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In Q3 2020, Charles Schwab reported Total Net Revenues of $2.45 billion – 10% lower than the year-ago period, mainly driven by a 18% drop in net interest revenue. Notably, asset management and administration fees recorded a 4% y-o-y growth in the quarter.
Charles Schwab’s stock has suffered due to a drop in asset valuations driven by net market losses. While the company has witnessed a spike in daily average trades since February (which implies higher trading activity in the stock market), the elimination of trading commissions late last year means that Schwab’s revenues aren’t going to benefit directly from this. Further, the brokerage giant generated around 91% of its revenues in 2019 from asset management fees and interest on deposits, loans & securities, which would be negatively impacted due to lower asset valuations. While the company’s results for Q1, Q2 and Q3 were on similar lines, we believe that Q4 will further confirm this reality with a drop in revenues across all the segments.
Note: - Charles Schwab completed the acquisition of TD Ameritrade in the staring of October 2020, creating a company with approx. $6 trillion in client assets across 28 million brokerage accounts.
Below are key drivers of Schwab’s value that present opportunities for upside or downside to the current Trefis price estimate:
Charles Schwab is an online brokerage firm that allows clients to buy and trade equities, options, and other securities in the market. Charles Schwab also offers money management services to its clients. Schwab charges clients a certain percentage of assets invested as a fee. Clients can invest money in Charles Schwab Proprietary Funds, Schwab Fund, and Laudus Fund or use Charles Schwab OneSource Mutual Fund Services to invest in a select list of third-party mutual funds.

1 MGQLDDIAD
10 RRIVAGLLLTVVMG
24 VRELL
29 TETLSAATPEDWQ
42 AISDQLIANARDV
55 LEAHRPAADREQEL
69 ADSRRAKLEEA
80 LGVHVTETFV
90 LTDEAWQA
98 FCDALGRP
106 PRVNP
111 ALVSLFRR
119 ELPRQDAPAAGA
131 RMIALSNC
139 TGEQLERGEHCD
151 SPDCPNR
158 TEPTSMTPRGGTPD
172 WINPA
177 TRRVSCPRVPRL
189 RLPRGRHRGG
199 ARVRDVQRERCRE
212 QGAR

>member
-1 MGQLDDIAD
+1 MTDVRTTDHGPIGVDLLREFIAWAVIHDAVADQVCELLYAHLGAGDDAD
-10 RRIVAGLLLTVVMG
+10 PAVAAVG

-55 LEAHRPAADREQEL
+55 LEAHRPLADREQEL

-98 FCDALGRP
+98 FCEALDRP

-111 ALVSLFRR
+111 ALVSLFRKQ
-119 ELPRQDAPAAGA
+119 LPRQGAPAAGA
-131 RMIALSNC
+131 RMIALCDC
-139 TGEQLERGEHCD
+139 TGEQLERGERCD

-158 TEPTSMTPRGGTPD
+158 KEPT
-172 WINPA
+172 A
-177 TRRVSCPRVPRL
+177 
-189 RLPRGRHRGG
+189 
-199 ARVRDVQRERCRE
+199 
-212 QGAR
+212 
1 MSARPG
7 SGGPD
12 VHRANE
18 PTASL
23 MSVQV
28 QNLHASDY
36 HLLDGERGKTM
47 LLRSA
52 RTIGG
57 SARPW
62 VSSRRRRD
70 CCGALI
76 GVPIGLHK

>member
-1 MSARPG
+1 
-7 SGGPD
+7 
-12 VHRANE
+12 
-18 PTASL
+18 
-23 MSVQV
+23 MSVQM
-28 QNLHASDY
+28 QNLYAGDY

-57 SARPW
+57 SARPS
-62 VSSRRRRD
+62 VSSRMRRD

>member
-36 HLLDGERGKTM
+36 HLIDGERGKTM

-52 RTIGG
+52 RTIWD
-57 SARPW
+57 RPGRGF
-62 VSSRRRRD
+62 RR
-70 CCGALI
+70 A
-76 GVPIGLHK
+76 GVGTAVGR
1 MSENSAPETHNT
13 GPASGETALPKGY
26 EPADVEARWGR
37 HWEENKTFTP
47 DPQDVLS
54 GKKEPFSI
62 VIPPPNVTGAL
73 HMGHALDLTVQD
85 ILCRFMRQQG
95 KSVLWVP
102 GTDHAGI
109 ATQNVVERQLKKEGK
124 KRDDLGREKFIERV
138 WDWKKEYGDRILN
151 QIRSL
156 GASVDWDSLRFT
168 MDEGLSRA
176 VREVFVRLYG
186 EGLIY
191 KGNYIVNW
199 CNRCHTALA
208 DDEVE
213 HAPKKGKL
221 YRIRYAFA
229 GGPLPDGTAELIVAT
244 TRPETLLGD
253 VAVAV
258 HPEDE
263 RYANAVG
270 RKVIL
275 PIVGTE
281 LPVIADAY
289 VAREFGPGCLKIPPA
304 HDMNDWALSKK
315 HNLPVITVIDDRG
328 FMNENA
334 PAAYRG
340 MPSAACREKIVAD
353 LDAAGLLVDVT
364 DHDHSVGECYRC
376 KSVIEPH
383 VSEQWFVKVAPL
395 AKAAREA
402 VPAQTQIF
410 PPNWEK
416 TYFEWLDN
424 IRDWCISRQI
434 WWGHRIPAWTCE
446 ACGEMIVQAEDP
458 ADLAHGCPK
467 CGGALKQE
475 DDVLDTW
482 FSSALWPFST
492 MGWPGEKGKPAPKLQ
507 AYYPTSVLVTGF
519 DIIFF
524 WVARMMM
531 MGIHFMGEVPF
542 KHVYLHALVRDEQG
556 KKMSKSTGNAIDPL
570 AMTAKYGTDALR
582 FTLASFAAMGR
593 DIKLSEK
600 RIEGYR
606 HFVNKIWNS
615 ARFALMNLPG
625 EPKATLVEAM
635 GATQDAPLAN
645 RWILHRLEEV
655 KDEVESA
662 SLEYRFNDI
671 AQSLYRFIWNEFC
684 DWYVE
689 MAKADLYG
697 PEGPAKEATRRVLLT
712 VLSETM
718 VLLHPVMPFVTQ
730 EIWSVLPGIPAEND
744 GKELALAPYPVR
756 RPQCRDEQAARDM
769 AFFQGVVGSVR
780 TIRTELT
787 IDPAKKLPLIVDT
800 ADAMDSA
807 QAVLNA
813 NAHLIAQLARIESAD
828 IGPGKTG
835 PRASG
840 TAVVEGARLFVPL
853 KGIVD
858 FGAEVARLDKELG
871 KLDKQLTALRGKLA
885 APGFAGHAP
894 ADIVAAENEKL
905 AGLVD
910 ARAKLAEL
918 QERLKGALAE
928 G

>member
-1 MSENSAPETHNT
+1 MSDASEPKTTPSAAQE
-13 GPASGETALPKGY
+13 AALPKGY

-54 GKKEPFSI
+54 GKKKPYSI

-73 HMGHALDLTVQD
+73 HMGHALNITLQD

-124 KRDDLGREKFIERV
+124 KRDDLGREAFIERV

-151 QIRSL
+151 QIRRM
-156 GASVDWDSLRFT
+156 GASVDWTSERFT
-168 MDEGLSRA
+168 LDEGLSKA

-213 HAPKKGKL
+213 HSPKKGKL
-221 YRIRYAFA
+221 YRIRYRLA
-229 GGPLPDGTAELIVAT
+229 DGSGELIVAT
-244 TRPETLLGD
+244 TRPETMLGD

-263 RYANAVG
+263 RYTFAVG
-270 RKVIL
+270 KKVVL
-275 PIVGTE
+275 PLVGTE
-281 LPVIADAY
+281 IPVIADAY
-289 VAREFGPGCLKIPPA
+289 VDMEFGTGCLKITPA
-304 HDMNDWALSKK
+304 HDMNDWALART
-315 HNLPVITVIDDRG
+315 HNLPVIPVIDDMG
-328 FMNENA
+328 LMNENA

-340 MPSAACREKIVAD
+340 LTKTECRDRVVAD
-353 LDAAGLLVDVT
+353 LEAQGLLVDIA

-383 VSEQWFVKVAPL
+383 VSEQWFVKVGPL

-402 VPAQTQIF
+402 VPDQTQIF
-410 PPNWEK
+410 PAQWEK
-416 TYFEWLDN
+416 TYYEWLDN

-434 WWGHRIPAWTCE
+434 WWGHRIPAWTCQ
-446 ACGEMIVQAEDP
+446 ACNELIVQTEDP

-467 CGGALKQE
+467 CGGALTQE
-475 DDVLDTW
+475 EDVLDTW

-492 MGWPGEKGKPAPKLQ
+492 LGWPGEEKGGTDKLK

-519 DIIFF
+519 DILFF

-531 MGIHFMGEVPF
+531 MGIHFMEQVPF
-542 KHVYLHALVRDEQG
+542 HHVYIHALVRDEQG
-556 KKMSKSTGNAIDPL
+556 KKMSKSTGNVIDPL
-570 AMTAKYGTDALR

While revenues from trading commissions have continued to decrease over the years, interest income on deposits, loans & securities has increased since 2010, on the back of substantially higher interest-earning assets and improved interest rates.
We expect that net interest income will continue its solid growth over the Trefis forecast period on the back of continued growth in interest-earning assets and interest rates hikes in the future.
Charles Schwab earns interest on client assets awaiting investment by placing those assets into money market instruments. Schwab’s investments are funded by brokerage and banking clients, and Charles Schwab, in return, pays interest to the clients. The net amount is the net interest revenue for Schwab.
In 2017, Charles Schwab earned about a 1.97% net interest yield on nearly $218 billion of client assets. In 2018, the company earned about 2.31% net interest yield on nearly $252 billion of client assets. We expect Schwab’s net interest yield to increase to nearly 3.8% over our forecast period as macroeconomic conditions lead to a broader increase in interest rates.
Asset and investment management are becoming of growing part of the brokerage. However, competition in asset management is also growing due to the prevalence of low-cost ETFs that serve as an alternative to managed investment funds and digital advisory. While Schwab is a leader in the ETF space, it has gotten increasingly competitive.
Clients can invest money in Charles Schwab’s proprietary funds, Schwab Fund and Laudus Fund, or use Charles Schwab OneSource Mutual Fund Services to invest in a select list of third party mutual funds. Schwab earns a management fee for these services.
Schwab manages close to $820 billion in proprietary and mutual fund assets. Although Schwab’s assets under management are much higher than the client assets on which it earns a net interest spread, Schwab earns a fee of only 0.26% of managed assets, which is low compared to the yield the company has traditionally earned on client assets. As a result of this difference, net interest on deposits, loans, and securities is a more valuable business for Schwab than mutual fund & investment fees.
With over 11.6 million brokerage accounts, Schwab is one of the leading online brokerage firms. Schwab’s revenue per trade has been declining in recent years and stood at about $7.13 per trade in Q4 2018. In 2018, Revenue per trade stood at $7.23 (vs. $8.20 in 2017). With stiff competition in the market and a lot of brokerage firms offering free trading, we forecast the commissions to decline in the near term.